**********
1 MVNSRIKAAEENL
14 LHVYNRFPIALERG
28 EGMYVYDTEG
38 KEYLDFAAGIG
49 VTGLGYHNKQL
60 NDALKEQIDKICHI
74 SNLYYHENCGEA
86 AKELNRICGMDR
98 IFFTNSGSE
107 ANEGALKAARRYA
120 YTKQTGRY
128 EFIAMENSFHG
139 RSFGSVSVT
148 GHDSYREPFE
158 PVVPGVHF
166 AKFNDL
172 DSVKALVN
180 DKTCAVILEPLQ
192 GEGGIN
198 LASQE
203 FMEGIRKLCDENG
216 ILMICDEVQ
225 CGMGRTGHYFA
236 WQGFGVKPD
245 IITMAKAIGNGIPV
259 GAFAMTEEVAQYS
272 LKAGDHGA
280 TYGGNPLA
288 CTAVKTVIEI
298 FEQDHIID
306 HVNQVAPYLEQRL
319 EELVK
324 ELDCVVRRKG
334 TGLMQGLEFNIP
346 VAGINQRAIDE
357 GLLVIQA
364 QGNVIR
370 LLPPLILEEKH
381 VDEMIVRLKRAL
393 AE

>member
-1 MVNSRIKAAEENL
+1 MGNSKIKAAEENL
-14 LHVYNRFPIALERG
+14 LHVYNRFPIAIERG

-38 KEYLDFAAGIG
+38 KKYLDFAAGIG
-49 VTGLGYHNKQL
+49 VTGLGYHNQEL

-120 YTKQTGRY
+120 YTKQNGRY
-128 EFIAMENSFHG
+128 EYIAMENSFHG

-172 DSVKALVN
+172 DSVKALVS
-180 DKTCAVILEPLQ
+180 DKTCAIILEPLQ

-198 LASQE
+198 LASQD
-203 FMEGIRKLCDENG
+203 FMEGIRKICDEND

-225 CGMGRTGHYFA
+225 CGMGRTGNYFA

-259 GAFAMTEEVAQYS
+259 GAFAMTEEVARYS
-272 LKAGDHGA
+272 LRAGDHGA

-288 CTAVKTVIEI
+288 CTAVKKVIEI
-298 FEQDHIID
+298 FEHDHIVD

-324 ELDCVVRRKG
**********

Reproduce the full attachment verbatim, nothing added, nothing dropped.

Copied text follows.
1 MVNSRIKAAEENL
14 LHVYNRFPIALERG
28 EGMYVYDTEG
38 KEYLDFAAGIG
49 VTGLGYHNKQL
60 NDALKEQIDKICHI
74 SNLYYHENCGEA
86 AKELNRICGMDR
98 IFFTNSGSE
107 ANEGALKAARRYA
120 YTKQTGRY
128 EFIAMENSFHG
139 RSFGSVSVT
148 GHDSYREPFE
158 PVVPGVHF
166 AKFNDL
172 DSVKALVN
180 DKTCAVILEPLQ
192 GEGGIN
198 LASQE
203 FMEGIRKLCDENG
216 ILMICDEVQ
225 CGMGRTGHYFA
236 WQGFGVKPD
245 IITMAKAIGNGIPV
259 GAFAMTEEVAQYS
272 LKAGDHGA
280 TYGGNPLA
288 CTAVKTVIEI
298 FEQDHIID
306 HVNQVAPYLEQRL
319 EELVK
324 ELDCVVRRKG
334 TGLMQGLEFNIP
346 VAGINQRAIDE
357 GLLVIQA
364 QGNVIR
370 LLPPLILEEKH
381 VDEMIVRLKRAL
393 AE

>member
-1 MVNSRIKAAEENL
+1 MGNSKIKAAEENL
-14 LHVYNRFPIALERG
+14 LHVYNRFPIAIERG

-38 KEYLDFAAGIG
+38 KKYLDFAAGIG
-49 VTGLGYHNKQL
+49 VTGLGYHNQEL

-120 YTKQTGRY
+120 YTKQNGRY
-128 EFIAMENSFHG
+128 EYIAMENSFHG

-172 DSVKALVN
+172 DSVKALVS
-180 DKTCAVILEPLQ
+180 DKTCAIILEPLQ

-198 LASQE
+198 LASQD
-203 FMEGIRKLCDENG
+203 FMEGIRKICDEND

-225 CGMGRTGHYFA
+225 CGMGRTGNYFA

-259 GAFAMTEEVAQYS
+259 GAFAMTEEVARYS
-272 LKAGDHGA
+272 LRAGDHGA

-288 CTAVKTVIEI
+288 CTAVKKVIEI
-298 FEQDHIID
+298 FEHDHIVD

-324 ELDCVVRRKG